Today, there are many ways to get better location data from potential shoppers. Mobility really drives home that value proposition by following a user from place to place, allowing them to connect with your message and your message to connect with them. Having the location – and using it intelligently – are two very different things however. 2012 is the year where the massive amount of location data that is available at scale will begin to meet up with the correct ways of making that location data a usable asset for marketers.
From the consumer standpoint, they will be able to use the sharing of their location as a currency of sorts, trading “here I am” or “here I will be” for things like points, discounts, exclusive offers, and information.
The real opportunity is not just in pushing offers and ads but in delivering a better experience across the entire engagement. Making service, ordering, replenishment, sharing, and upselling and cross selling opportunities mean more.
Other applications, like maximizing perishable inventory and finding better audiences via their location, are making huge differences for businesses that previously didn’t had such levers to pull.
There are barriers to adoption, however. A great example is getting access to reliable location data to leverage, and being able to tie that to additional information to create truly amazing experiences and subsequent amazing conversions. Mobile carriers have incredible access to a subscriber’s location information and it’s virtually free to them. They have simply not decided what to do with this data, how to use it, or how it could be an asset to their subscribers and potential marketing partners. They have dipped their toes into some partnerships that allow them to see some benefits of monetization, but are still not doing much at scale.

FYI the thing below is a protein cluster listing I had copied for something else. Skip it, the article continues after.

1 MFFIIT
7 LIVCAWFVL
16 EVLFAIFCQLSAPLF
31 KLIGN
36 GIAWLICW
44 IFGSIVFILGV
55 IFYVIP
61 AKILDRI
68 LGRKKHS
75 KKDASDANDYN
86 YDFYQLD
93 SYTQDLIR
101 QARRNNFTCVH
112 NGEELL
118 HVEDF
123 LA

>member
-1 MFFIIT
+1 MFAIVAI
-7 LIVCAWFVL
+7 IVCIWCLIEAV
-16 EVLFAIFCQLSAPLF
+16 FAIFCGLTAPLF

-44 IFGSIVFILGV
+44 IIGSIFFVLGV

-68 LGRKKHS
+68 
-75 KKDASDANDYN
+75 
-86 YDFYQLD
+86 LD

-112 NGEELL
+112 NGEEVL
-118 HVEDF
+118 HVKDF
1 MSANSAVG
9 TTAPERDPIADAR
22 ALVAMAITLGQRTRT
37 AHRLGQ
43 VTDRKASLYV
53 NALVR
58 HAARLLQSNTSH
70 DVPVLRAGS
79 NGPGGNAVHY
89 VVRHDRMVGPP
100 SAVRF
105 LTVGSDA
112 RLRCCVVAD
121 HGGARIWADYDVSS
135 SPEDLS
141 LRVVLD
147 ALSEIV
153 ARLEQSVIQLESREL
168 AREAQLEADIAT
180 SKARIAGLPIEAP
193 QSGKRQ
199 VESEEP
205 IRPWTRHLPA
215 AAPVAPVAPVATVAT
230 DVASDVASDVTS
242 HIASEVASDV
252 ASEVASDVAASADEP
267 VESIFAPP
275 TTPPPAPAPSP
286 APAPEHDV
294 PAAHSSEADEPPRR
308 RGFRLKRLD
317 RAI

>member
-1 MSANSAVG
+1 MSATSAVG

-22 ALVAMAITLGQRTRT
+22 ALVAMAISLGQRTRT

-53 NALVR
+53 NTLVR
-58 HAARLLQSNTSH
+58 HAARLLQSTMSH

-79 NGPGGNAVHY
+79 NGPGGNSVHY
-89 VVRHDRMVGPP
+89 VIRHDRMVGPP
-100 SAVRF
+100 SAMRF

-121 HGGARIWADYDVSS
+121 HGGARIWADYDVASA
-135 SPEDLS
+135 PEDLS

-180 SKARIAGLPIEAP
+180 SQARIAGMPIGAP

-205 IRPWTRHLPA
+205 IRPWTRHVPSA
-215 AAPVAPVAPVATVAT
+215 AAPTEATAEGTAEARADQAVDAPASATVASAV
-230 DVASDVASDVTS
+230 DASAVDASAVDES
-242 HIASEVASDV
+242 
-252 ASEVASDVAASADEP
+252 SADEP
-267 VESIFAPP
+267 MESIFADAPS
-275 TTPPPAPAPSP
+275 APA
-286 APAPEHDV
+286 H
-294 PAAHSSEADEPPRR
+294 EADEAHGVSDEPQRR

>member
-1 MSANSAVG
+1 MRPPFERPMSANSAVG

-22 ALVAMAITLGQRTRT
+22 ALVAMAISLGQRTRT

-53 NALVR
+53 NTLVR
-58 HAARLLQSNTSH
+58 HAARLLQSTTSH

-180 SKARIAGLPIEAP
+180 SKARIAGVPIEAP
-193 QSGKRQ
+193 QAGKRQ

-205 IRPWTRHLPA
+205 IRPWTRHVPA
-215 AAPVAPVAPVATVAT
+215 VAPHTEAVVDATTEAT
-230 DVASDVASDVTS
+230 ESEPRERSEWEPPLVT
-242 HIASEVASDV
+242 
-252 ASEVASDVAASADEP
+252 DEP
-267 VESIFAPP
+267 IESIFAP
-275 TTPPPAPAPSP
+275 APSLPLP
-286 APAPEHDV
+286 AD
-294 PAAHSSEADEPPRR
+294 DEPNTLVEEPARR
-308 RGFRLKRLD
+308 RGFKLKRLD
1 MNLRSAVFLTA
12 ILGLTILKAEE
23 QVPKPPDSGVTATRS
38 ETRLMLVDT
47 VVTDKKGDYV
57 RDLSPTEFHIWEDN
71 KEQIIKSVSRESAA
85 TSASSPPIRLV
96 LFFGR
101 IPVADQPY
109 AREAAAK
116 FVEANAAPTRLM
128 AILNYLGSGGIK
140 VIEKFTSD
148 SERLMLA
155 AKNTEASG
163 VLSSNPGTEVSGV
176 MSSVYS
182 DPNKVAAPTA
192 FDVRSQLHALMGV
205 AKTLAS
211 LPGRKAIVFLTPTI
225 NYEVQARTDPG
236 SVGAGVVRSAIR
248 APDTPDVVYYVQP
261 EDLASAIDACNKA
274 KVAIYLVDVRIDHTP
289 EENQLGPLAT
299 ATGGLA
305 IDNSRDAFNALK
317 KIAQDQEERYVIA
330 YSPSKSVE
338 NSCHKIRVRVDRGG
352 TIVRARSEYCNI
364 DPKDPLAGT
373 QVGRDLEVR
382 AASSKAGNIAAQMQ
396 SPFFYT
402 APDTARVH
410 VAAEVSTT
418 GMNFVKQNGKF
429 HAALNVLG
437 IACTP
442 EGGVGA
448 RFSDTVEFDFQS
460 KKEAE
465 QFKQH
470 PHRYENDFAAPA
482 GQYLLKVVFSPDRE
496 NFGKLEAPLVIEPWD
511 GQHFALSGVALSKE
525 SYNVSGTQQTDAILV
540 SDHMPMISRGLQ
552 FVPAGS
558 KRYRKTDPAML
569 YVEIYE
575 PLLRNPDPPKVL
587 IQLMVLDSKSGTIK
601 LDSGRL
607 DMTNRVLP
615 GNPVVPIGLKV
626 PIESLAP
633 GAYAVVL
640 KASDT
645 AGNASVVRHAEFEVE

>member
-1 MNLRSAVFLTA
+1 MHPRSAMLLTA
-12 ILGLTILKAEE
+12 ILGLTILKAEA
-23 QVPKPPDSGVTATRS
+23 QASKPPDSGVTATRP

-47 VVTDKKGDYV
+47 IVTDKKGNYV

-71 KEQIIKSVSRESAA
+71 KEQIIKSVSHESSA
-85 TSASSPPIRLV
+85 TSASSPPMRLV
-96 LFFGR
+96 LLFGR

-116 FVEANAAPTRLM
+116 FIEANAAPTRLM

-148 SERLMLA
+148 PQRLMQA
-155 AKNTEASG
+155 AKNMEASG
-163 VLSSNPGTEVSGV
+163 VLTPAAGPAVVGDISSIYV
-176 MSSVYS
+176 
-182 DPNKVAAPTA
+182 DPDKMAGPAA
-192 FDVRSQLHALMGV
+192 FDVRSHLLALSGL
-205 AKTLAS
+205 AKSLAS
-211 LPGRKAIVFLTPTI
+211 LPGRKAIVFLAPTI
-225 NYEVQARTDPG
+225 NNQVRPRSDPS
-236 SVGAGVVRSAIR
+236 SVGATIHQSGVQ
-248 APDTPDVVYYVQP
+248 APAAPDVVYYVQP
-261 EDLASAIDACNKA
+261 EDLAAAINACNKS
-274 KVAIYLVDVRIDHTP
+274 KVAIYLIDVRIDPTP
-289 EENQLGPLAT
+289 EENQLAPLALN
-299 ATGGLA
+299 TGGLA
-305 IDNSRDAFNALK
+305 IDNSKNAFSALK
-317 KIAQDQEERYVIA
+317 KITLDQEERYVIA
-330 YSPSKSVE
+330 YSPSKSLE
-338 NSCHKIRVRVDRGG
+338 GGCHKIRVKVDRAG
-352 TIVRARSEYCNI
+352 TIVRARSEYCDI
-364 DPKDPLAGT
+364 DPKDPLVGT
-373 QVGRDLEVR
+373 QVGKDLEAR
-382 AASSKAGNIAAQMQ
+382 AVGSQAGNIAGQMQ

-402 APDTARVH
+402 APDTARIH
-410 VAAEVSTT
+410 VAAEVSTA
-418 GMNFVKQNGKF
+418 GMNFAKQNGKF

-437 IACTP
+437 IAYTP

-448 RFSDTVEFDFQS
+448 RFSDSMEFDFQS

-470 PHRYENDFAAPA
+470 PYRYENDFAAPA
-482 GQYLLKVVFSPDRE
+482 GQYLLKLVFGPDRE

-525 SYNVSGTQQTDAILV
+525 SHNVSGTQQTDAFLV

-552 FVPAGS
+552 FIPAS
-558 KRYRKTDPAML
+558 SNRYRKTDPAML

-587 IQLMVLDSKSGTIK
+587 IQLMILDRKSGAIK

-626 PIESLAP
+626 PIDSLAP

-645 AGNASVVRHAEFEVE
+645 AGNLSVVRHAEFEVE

Another issue that remains is the ability to use that location-based data for cross-channel messaging. Many retailers are far from a unified data environment – one that allows actionable, automated decision-making based on multiple factors (location being one of them). If they are close to having a unified dataset, they’re likely working with vendors in the execution space that have built their channel-specific solutions in ways that make integration of advanced elements a daunting, unreliable, or impossible task without significant patching, which creates long-term scalability issues.
Bottom line: If you’re ready to jump into the geo-location pool, make sure you choose a partner that can provide strategic assistance as well as the multichannel technology that supports the right experience at the right moment. Your partner should also support the rich, dynamic content for those experiences and also have a profile-centric data environment that gives you the power to use real-time data together with profile attributes to create a great, targeted mobile experience.